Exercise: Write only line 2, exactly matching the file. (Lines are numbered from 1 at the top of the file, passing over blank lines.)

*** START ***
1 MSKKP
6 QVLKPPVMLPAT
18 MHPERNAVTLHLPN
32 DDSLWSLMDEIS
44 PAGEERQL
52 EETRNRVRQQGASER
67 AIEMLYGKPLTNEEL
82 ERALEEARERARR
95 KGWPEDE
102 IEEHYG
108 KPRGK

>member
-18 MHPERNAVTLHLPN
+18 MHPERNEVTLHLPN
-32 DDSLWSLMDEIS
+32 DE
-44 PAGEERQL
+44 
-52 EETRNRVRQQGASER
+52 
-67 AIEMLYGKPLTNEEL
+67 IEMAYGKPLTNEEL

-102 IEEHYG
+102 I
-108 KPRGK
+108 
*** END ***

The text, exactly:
6 QVLKPPVMLPAT